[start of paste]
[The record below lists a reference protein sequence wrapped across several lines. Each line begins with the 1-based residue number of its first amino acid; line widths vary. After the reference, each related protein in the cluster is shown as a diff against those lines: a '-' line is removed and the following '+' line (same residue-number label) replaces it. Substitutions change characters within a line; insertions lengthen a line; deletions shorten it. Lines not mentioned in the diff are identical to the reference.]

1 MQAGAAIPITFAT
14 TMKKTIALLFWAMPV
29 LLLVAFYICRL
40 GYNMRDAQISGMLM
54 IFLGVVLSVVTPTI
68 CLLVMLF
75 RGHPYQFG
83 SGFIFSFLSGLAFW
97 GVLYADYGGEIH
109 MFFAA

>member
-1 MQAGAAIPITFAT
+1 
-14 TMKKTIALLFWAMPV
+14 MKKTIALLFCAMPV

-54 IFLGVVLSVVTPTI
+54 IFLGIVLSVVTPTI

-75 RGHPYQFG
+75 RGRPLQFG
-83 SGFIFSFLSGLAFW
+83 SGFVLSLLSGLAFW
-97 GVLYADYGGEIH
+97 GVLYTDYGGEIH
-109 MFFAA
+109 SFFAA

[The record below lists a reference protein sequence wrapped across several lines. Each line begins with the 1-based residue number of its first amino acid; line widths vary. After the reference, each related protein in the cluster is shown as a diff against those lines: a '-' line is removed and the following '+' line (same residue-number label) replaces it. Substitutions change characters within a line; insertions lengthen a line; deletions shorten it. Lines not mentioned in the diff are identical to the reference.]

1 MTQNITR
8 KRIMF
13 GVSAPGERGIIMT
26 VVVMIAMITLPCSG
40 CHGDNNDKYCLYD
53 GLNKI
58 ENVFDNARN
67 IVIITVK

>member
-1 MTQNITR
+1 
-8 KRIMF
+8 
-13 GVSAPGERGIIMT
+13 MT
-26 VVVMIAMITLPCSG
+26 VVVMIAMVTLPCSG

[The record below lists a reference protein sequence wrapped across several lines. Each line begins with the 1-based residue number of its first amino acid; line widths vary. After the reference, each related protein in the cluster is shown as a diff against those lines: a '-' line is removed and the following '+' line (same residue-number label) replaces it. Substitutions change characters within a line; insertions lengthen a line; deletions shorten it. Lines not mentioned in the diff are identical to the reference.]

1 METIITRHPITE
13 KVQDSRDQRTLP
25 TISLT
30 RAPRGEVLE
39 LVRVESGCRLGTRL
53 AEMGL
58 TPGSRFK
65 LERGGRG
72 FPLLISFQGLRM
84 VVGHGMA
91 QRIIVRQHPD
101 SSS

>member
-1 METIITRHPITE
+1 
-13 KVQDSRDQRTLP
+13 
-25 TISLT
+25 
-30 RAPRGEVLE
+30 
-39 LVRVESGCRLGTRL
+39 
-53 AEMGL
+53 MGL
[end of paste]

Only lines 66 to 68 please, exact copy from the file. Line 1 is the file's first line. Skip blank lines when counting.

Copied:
+30 
-39 LVRVESGCRLGTRL
+39 